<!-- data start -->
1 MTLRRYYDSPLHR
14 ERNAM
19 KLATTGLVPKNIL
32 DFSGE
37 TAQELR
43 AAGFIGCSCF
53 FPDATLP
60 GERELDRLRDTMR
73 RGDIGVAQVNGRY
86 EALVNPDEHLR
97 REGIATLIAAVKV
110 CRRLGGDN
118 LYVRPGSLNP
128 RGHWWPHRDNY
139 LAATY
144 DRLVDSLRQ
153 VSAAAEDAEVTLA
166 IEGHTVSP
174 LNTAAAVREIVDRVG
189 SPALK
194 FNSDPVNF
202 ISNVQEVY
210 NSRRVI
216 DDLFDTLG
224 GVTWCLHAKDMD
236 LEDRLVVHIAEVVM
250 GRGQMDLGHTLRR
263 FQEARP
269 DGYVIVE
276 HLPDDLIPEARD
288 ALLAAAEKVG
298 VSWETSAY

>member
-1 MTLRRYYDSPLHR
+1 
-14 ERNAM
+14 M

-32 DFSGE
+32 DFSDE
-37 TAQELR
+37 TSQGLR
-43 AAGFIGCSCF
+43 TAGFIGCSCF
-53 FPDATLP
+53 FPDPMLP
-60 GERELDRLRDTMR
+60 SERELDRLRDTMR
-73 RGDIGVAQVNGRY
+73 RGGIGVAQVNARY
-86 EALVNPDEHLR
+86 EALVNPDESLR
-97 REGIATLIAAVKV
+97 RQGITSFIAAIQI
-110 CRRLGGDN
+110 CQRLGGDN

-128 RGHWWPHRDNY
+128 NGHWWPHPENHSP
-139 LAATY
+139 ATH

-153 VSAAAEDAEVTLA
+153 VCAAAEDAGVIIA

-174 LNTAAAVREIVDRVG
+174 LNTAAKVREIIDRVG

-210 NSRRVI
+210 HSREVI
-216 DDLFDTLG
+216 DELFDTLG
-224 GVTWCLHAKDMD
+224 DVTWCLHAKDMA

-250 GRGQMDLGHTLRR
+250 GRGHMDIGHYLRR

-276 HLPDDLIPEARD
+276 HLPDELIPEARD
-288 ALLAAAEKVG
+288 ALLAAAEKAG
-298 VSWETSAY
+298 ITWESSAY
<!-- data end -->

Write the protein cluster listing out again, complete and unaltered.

1 MTLRRYYDSPLHR
14 ERNAM
19 KLATTGLVPKNIL
32 DFSGE
37 TAQELR
43 AAGFIGCSCF
53 FPDATLP
60 GERELDRLRDTMR
73 RGDIGVAQVNGRY
86 EALVNPDEHLR
97 REGIATLIAAVKV
110 CRRLGGDN
118 LYVRPGSLNP
128 RGHWWPHRDNY
139 LAATY
144 DRLVDSLRQ
153 VSAAAEDAEVTLA
166 IEGHTVSP
174 LNTAAAVREIVDRVG
189 SPALK
194 FNSDPVNF
202 ISNVQEVY
210 NSRRVI
216 DDLFDTLG
224 GVTWCLHAKDMD
236 LEDRLVVHIAEVVM
250 GRGQMDLGHTLRR
263 FQEARP
269 DGYVIVE
276 HLPDDLIPEARD
288 ALLAAAEKVG
298 VSWETSAY

>member
-1 MTLRRYYDSPLHR
+1 
-14 ERNAM
+14 M

-32 DFSGE
+32 DFSDE
-37 TAQELR
+37 TSQGLR
-43 AAGFIGCSCF
+43 TAGFIGCSCF
-53 FPDATLP
+53 FPDPMLP
-60 GERELDRLRDTMR
+60 SERELDRLRDTMR
-73 RGDIGVAQVNGRY
+73 RGGIGVAQVNARY
-86 EALVNPDEHLR
+86 EALVNPDESLR
-97 REGIATLIAAVKV
+97 RQGITSFIAAIQI
-110 CRRLGGDN
+110 CQRLGGDN

-128 RGHWWPHRDNY
+128 NGHWWPHPENHSP
-139 LAATY
+139 ATH

-153 VSAAAEDAEVTLA
+153 VCAAAEDAGVIIA

-174 LNTAAAVREIVDRVG
+174 LNTAAKVREIIDRVG

-210 NSRRVI
+210 HSREVI
-216 DDLFDTLG
+216 DELFDTLG
-224 GVTWCLHAKDMD
+224 DVTWCLHAKDMA

-250 GRGQMDLGHTLRR
+250 GRGHMDIGHYLRR

-276 HLPDDLIPEARD
+276 HLPDELIPEARD
-288 ALLAAAEKVG
+288 ALLAAAEKAG
-298 VSWETSAY
+298 ITWESSAY